The Pentagon’s 1033 program provides free military surplus equipment, from chemical protective suits to anti-mine vehicles to M-16 rifles, to police departments. The program has generated its share of debate since police in Ferguson, Missouri, last summer used military surplus equipment to control crowds during the protests that erupted over the shooting of 18-year-old Michael Brown by police.

Maine police departments, from Wells to Van Buren, have received $13.1 million worth of military equipment through the 1033 program, including rifles, armored vehicles and snowshoes. Three Maine universities also received surplus equipment, joining nearly 130 university police departments across the country, according to the Chronicle for Higher Education, including one Florida university that was given a grenade launcher.

Three University of Maine System campuses received surplus equipment, though none received a grenade launcher. What they did receive were semi-automatic M-16 rifles: three for the University of Maine in Orono, valued at $360; seven for the University of Maine at Farmington, valued at $840; and four for the University of Southern Maine, valued at $1,996, according to a database of surplus equipment compiled by The Marshall Project.

Why did three Maine universities acquire military rifles? The campuses serve thousands of students, and campus officials say the 1033 program allowed them to acquire the rifles to protect students. The 1033 program started in the early 1990s as a way to supply federal and state law enforcement agencies with equipment needed to carry out anti-drug missions. It later expanded to all law enforcement agencies for “purposes that assist in their arrest and apprehension mission,” according to a Pentagon website on 1033.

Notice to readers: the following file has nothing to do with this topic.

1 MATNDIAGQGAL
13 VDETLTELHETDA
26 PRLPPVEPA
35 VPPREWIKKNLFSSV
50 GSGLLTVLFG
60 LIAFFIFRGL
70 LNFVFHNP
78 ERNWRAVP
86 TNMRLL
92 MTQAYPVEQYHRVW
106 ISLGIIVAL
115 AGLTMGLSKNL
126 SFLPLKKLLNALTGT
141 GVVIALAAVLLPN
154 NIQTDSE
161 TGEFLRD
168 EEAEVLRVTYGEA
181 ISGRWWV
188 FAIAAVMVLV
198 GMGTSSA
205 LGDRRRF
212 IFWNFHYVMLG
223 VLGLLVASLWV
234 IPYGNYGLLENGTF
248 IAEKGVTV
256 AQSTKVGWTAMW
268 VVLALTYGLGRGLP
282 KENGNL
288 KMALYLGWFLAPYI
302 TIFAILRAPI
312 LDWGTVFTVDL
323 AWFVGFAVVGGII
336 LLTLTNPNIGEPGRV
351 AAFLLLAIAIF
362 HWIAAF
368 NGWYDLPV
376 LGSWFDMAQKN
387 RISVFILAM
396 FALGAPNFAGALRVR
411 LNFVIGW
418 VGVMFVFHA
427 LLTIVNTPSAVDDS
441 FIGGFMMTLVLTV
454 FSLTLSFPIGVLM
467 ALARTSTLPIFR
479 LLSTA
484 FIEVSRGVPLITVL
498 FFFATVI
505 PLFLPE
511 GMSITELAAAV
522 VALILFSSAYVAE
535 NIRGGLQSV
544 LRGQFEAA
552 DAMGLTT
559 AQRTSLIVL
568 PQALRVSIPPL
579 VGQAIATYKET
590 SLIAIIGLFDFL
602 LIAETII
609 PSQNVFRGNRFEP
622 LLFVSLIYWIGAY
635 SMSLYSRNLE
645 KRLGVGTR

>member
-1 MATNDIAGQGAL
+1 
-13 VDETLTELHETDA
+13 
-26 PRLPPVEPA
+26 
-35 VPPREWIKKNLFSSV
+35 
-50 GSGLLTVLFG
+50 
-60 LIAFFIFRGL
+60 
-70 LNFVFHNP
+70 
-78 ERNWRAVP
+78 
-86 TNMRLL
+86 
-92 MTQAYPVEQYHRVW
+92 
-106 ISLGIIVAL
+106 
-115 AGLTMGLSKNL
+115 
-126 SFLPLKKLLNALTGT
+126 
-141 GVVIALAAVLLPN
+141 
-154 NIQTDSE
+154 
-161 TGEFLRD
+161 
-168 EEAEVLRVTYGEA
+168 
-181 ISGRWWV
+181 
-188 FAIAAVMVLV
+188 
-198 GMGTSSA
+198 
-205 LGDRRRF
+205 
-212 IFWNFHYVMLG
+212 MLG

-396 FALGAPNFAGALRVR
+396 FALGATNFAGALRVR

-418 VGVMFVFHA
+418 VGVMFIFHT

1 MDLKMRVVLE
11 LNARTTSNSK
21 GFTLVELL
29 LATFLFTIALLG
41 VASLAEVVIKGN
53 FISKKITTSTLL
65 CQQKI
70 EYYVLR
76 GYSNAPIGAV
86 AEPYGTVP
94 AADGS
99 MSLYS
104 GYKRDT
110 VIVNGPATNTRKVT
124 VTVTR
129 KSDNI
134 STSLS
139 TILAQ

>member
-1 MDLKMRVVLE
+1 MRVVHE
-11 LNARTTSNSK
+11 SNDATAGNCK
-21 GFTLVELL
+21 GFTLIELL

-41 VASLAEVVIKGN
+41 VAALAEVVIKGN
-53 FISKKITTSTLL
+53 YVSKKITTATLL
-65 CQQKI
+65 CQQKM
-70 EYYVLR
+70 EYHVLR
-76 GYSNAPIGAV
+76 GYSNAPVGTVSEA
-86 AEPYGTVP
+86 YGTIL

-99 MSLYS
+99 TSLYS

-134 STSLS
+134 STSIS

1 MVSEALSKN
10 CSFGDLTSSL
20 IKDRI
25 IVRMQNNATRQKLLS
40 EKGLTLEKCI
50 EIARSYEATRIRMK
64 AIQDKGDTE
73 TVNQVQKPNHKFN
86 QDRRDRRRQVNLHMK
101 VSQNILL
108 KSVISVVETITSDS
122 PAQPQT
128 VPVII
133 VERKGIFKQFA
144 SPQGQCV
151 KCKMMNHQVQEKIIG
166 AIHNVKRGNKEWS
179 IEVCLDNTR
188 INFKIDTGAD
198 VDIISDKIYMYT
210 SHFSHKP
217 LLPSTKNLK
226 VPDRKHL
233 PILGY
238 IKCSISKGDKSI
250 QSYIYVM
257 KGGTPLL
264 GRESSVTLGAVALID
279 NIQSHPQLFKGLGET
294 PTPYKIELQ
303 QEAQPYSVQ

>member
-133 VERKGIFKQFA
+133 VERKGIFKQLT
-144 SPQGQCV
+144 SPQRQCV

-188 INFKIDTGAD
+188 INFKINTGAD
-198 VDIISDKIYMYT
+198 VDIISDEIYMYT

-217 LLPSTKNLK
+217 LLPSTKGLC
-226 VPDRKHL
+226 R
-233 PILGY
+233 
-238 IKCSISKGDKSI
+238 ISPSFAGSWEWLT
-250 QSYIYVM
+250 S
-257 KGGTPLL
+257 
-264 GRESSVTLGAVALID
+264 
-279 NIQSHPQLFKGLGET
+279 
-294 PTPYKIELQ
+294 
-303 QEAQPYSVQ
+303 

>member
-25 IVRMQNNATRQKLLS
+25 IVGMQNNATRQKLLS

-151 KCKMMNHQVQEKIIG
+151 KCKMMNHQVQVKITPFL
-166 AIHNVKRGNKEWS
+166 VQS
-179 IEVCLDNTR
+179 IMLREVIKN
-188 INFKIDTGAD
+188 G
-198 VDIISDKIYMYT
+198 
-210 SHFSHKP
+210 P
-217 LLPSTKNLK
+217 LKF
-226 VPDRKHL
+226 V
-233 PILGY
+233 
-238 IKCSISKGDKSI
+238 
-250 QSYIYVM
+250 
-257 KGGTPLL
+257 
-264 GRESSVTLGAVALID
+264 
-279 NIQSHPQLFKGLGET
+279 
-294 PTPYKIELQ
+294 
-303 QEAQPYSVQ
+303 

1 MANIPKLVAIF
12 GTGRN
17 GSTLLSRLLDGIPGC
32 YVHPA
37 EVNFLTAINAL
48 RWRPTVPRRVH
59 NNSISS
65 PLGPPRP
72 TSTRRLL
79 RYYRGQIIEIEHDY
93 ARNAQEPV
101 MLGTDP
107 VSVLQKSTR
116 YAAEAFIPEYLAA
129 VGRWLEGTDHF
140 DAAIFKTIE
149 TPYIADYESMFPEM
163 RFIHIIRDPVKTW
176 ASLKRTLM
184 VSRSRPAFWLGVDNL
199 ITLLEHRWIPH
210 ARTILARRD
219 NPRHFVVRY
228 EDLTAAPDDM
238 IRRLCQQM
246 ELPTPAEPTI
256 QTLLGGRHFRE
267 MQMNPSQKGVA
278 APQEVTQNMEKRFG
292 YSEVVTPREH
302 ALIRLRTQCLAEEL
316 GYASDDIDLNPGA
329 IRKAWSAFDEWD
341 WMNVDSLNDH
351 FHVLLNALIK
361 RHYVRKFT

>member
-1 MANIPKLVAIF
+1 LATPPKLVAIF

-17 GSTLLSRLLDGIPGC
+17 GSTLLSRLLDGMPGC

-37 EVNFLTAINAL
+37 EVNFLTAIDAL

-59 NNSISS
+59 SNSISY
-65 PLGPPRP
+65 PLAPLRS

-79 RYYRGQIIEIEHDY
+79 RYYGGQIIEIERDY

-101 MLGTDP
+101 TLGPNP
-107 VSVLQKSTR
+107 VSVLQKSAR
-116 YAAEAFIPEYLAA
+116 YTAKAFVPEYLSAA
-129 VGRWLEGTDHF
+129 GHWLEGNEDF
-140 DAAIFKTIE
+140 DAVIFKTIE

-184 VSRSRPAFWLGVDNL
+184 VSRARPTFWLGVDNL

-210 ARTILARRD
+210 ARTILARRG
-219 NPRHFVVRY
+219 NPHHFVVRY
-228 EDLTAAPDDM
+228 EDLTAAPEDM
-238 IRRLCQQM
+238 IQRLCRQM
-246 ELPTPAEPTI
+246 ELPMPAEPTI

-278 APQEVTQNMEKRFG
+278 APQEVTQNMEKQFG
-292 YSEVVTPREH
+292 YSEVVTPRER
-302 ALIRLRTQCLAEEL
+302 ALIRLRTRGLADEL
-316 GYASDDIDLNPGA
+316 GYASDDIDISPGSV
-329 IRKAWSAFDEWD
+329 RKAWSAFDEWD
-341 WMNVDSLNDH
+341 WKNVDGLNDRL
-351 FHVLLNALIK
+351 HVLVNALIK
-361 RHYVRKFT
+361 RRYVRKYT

“Like other campus police departments, UMPD officers have the potential to face any law enforcement challenge,” University of Maine Director of Public Relations Margaret Nagle wrote in an email. “The acquisition saved money and provided the opportunity for law enforcement agencies like UMPD to replace shotguns with rifles.”

Brock Caton, director of public safety at the University of Maine at Farmington, said in an email that “our student body has the potential to be some of the future leaders of our community, state and country, and it’s my department’s responsibility to ensure they have a safe and positive learning environment to obtain their goals,” he said.

According to the campuses’ annual security reports, violent crime is rare. No murder has been recorded at the Orono, Farmington or southern Maine campuses in the last several years. For the most part, the campuses’ police officers encounter drug and liquor laws violations.

But university officials said the rifles have prepared the campuses for an incident no one wants to happen: an active shooter.

The specter of an active shooter has led many campuses to acquire more powerful weapons. In 2007, the Virginia Tech massacre, in which 33 people died, came as a shock to schools across the nation. It prompted public safety and campus police departments to re-examine protocols and training for active-shooter scenarios.

The 1033 program provided a chance for departments with low budgets to acquire more sophisticated equipment to prepare for such a scenario.

“[The M-16s are] intended to be used in only rare situations,” said Christopher Quint, executive director of public affairs at the University of Southern Maine, who referenced the Virginia Tech shooting as one of those rare situations.

While mass shootings at universities are rare, anti-gun violence group Everytown estimates that between Dec. 15, 2012, and Dec. 9, 2014, there were 94 school shootings from coast to coast; 45 occurred on a university campus. In the most high-profile school shootings, which include Sandy Hook, Virginia Tech and Columbine, the shooters used powerful automatic and semi-automatic weapons.

Caton, the public safety director in Farmington, said that before acquiring the four rifles through the 1033 program “my department was improperly equipped to handle a possible active shooter incident on campus with only our handguns.”

Until then, the rifles aren’t getting much use. To date, University of Southern Maine campus police “haven’t had a need” to use the rifles, said Quint. Until they do, they keep the weapons secured at the university’s Gorham campus.

Ditto for the University of Maine at Farmington, Caton said.

Meanwhile, the University of Maine has converted two of its three rifles to fire paintballs for officer training. As with the other campuses, no situation has arisen in Orono in which the UMaine police have needed the other rifle.